Review: Smooth operator iOS 9 shines in Spotlight

Apple has made some small but marked improvements to its mobile operating system.

Apple has made some small but marked improvements to its mobile operating system.

Apple's iOS 9 is a welcome update to its mobile platform.

There are some great new features but, overall, the update feels like a maturing of iOS 7: an update that was possibly pushed out before its time.

Aesthetically, there is no dramatic change. It continues down the visual path of iOS 7 but the new San Francisco font provides a friendly feel.

Spotlight, the search built into iOS, wins my most improved award. Spotlight returns to the left of the main home screen, as well as being accessible as a pull down from any home screen. The latter location was harder to find for some users, so it's good to see search return to an easy to find location.

Apple has added your recent contacts and app suggestions, location and news information to the Spotlight view. Recent contacts and app and news items work well, but the local information, powered by Apple Maps, is pretty hit and miss.

Better still, Apple is opening up Spotlight to third-party developers. In theory, this would allow you to search a movie in Spotlight and see results from IMDb, Flixster and Netflix, or search a friends' names and see their Facebook profile, a Google Calendar appointment, etc. In the beta period, I was only able to try this with Wikipedia, but the potential is huge.

Another improvement is the Notes app, which brings the powerful features of Evernote, such as adding photos and handwriting to notes, while keeping a clean aesthetic and quick launch of Simplenote. This is what I want from a notes app and I'm tempted to switch to it full-time. You can still use Notes with older Exchange or Gmail accounts, but to use the newer notes features you'll need to switch to iCloud.

And finally the shift key makes sense again. In the latest version, you'll never wonder if you have your caps lock on.

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Multitasking looks prettier, but I'm not sure it's easier to navigate. The new look presents your recent apps as overlapping vertical cards, like a Rolodex that's fallen over.

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The battery saver is great to have, but I have issues with the implementation. iOS only prompts you to turn on the battery-saving mode once you've hit 20 per cent battery life, and the pop-up button does not favour the "turn on" button. More often than not, I hit cancel before I realise it, then need to dive into the settings app to turn the battery saver mode on.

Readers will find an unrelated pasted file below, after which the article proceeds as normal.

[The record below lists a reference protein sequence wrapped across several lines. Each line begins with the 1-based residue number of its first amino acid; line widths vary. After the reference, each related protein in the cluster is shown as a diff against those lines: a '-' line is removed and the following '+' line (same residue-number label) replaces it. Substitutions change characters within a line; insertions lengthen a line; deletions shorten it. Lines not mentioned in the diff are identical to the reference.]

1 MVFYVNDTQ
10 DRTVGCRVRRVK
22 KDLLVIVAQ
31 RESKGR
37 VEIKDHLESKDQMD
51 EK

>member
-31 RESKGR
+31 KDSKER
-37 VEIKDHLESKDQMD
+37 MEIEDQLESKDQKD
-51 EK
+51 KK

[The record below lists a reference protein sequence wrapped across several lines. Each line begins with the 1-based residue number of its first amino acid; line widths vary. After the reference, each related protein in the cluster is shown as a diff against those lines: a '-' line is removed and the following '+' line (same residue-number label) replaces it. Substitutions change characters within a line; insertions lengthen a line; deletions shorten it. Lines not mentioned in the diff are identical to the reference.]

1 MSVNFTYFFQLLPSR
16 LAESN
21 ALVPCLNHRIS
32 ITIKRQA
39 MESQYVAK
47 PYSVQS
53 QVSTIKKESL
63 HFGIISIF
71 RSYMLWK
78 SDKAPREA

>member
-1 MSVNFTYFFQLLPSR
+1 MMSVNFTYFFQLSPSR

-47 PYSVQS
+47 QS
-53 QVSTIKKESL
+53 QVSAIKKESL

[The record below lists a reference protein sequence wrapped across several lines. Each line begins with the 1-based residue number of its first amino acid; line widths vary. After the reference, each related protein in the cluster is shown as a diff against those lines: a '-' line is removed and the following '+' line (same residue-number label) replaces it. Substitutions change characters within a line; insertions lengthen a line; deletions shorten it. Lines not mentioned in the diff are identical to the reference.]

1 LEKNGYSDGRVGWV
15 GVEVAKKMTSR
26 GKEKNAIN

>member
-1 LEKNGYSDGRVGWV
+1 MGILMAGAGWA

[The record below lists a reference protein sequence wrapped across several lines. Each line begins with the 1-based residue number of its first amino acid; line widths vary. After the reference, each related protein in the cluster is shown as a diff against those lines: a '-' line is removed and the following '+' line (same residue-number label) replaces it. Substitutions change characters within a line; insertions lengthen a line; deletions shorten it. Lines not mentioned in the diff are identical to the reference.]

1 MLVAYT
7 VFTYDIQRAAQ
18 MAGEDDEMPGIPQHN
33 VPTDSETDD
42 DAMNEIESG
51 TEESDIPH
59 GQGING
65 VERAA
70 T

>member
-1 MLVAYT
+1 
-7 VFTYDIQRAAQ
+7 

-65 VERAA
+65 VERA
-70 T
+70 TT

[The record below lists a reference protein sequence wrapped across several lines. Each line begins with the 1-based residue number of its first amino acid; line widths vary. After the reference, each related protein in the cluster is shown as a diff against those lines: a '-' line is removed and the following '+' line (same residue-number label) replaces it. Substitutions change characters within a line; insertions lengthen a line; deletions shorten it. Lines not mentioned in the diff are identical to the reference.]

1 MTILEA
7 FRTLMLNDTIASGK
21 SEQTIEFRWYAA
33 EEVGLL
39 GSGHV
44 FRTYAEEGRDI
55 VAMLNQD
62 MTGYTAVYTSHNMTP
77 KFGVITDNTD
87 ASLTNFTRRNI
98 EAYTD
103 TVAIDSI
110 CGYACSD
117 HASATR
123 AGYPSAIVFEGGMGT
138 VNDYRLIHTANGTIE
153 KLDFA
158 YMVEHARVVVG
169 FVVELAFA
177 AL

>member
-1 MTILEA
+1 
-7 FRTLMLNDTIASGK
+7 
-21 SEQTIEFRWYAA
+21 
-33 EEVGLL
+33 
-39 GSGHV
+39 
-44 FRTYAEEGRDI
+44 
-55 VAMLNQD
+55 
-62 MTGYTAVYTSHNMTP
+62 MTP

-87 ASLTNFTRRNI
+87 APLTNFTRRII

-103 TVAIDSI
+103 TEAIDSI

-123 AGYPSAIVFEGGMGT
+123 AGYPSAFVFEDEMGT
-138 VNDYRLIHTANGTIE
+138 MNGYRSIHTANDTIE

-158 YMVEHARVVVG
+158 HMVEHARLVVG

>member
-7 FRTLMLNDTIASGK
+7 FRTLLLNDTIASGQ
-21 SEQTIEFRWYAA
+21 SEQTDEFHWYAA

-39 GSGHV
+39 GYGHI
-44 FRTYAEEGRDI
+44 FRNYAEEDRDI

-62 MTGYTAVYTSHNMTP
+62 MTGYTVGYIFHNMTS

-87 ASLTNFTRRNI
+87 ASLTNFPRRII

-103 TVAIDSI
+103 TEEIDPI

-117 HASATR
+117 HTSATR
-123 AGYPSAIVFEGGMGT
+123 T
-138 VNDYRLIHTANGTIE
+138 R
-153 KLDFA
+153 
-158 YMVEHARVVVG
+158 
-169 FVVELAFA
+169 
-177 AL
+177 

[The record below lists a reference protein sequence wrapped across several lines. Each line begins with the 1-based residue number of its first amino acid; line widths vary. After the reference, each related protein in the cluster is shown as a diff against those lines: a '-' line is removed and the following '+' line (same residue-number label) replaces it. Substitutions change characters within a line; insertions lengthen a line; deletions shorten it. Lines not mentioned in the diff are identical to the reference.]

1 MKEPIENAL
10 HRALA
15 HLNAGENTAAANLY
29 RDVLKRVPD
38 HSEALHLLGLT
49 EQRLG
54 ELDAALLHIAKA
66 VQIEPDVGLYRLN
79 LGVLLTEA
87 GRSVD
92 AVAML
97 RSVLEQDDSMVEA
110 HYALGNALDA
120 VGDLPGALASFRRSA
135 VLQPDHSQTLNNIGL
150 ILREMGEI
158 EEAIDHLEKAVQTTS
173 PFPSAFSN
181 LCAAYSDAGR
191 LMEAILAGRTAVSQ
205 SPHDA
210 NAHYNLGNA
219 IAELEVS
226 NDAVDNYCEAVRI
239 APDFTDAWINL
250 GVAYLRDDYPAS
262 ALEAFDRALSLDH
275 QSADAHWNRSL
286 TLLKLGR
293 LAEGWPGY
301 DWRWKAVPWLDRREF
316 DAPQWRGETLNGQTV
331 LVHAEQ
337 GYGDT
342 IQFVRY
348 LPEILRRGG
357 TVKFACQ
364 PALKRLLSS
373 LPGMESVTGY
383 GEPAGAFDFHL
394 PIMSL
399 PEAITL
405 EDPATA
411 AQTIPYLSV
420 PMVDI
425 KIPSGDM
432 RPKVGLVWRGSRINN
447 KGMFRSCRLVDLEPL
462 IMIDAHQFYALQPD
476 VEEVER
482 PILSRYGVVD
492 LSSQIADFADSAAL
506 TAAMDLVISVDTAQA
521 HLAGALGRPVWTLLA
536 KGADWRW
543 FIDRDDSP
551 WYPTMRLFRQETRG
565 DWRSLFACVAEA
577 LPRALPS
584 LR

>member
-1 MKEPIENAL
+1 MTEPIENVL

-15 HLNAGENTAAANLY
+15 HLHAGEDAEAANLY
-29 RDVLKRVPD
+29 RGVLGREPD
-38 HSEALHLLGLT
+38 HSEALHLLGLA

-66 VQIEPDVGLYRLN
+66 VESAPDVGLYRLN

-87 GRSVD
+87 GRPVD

The pop-up should make turning on the power saver mode the most obvious option. Better yet, it should just be an automatic switch; whenever my battery hits 50 per cent or 20 per cent, just turn on the battery saver.

Some of the biggest iOS 9 changes are iPad-only. There are two new multitasking views, which you may or may not see depending on the age of your iPad. A two-thirds view allows supported apps to appear in a narrow iPhone portrait view, alongside the main app. There's also picture-in-picture mode for iPad Air 2 and above.

The iPad also gets a nifty new "keyboard as trackpad" feature for faster editing and cut and paste on the larger devices. It's great to see Apple devoting this much time to the iPad; it shows a commitment to the platform.

There are, of course, a few complaints Apple has not addressed with iOS 9. Most notably, users still cannot set another mail, calendar or map app as default like Android users can.

Apple has worked hard to ensure anyone capable of updating to iOS 9 will. It has greatly reduced the space needed to install the update. During the beta period, Apple even offered to remove and then reinstall apps to make room for the update.

Overall, iOS 9 is a solid update to Apple's mobile platform. I've tested it on an iPhone 5, 5S, iPad mini 2 and iPad Air, all perform well with the new features, with no added lag.

It may not offer all the advanced features Android can provide, but there is a coherence to iOS that is sometimes missing from Android, and iOS 9 smooths out most of the rough edges left from iOS 7's radical redesign.

 - Sydney Morning Herald

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